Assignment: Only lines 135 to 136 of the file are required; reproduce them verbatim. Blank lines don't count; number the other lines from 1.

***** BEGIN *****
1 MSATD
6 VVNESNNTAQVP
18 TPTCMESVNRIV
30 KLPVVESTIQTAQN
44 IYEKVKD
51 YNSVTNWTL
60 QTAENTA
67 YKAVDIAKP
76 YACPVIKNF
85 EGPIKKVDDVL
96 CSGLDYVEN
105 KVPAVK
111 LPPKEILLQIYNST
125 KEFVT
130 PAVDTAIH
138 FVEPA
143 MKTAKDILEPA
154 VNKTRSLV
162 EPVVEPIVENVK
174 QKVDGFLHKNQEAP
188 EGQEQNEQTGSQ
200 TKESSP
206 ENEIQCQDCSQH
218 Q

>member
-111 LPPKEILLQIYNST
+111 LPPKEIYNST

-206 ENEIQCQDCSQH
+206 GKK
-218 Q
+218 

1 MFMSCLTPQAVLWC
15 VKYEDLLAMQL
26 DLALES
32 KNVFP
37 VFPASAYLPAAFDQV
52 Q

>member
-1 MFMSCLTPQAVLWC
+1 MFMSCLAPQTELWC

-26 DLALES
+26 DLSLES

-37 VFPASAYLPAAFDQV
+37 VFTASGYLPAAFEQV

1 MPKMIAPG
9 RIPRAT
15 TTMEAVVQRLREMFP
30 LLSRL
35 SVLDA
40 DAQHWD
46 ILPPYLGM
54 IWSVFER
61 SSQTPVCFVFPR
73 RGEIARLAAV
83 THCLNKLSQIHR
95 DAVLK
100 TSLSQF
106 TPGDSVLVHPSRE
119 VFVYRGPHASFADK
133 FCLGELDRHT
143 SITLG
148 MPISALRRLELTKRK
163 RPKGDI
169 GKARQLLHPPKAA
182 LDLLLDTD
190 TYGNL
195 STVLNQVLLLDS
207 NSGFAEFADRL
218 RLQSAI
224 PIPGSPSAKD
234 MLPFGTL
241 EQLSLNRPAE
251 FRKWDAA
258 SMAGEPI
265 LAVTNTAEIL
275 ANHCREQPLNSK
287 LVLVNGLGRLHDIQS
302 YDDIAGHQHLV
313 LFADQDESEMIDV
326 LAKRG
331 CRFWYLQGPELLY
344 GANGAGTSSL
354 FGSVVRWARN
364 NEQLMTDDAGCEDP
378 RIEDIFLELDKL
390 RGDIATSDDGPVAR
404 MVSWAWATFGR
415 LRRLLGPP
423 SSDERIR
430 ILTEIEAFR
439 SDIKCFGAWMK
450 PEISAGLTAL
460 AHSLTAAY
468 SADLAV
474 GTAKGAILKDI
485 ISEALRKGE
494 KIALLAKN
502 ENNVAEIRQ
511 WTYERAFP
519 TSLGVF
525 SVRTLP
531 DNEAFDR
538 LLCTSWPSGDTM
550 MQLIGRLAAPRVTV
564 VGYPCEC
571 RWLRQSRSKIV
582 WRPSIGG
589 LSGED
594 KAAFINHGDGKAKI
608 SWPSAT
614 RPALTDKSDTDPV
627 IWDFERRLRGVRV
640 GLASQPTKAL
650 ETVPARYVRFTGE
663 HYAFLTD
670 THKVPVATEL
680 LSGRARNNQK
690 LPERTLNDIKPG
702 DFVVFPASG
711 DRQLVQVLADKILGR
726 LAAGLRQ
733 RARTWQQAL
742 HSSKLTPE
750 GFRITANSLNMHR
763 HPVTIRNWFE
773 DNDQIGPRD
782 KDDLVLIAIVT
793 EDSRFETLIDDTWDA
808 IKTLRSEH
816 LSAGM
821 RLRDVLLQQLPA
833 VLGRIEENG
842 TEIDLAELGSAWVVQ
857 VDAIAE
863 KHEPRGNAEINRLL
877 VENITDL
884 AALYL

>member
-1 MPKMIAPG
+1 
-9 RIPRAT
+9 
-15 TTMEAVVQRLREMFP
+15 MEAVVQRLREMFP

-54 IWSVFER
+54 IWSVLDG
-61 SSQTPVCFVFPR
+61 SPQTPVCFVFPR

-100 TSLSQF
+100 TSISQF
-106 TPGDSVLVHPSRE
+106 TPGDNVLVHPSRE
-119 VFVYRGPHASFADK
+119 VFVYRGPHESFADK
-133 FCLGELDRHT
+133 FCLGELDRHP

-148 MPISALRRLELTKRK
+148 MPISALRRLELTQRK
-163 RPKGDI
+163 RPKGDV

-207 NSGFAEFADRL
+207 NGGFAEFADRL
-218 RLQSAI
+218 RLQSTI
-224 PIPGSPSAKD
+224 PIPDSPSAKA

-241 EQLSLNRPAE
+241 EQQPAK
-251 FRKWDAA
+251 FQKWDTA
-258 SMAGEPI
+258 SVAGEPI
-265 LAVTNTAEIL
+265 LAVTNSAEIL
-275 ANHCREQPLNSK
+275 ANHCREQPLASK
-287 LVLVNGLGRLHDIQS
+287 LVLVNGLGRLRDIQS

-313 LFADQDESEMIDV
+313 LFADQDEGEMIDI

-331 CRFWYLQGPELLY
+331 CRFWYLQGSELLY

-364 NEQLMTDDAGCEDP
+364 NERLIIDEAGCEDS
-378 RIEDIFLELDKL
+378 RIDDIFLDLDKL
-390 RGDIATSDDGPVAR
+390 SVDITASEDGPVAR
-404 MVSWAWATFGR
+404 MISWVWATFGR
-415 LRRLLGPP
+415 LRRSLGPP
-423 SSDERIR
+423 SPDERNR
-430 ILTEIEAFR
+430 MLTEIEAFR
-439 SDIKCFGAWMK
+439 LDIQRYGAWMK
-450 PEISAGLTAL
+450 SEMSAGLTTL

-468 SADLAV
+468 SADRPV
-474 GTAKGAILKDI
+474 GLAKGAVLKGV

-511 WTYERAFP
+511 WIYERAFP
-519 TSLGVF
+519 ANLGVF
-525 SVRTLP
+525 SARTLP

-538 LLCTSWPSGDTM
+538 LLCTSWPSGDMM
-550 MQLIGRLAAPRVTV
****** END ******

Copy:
863 KHEPRGNAEINRLL
877 VENITDL